"A society of free speech needs lively exchange between the parties and not just loud voices from its eccentric fringe--and this is true, too, for universities. For lively exchange you need balance, as it is easy for a dominant majority to be unruffled by dissent when it is only from a token few. One could seek balance by declaring partisan opinion to be academically irrelevant, as when President Robert Sproul at Berkeley in the 1930s ... banned the use of university buildings for partisan purposes. Many social scientists in universities follow a similar logic when they adopt the fact/value distinction: "My science is over here and my values are over there; there's no connection!" The fact that most all of us are liberals, and hardly any conservative, is therefore irrelevant. Science is what matters, and that is impartial.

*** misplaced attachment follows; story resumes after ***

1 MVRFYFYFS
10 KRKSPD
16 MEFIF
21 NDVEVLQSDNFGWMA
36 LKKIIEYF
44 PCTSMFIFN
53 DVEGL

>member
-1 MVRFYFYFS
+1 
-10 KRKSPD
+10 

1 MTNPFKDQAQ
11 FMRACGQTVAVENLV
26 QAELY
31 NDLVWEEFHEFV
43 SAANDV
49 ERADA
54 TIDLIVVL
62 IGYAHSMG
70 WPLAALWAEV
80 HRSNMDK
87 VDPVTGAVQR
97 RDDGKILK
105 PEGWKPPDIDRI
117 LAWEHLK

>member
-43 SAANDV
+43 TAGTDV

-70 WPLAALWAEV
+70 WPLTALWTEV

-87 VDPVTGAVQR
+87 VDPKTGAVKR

This attitude coexists at universities today with the opposite, postmodern view that science is only a mask of impartiality to conceal the partisan exercise of power. True impartiality being impossible, in this view, we should embrace partiality and politicize the university. Either way, whether from positivism or postmodernism, conservatives lose out. They are not necessary to be heard, and if they are heard, they do harm to progressive causes." - The Weekly Standard.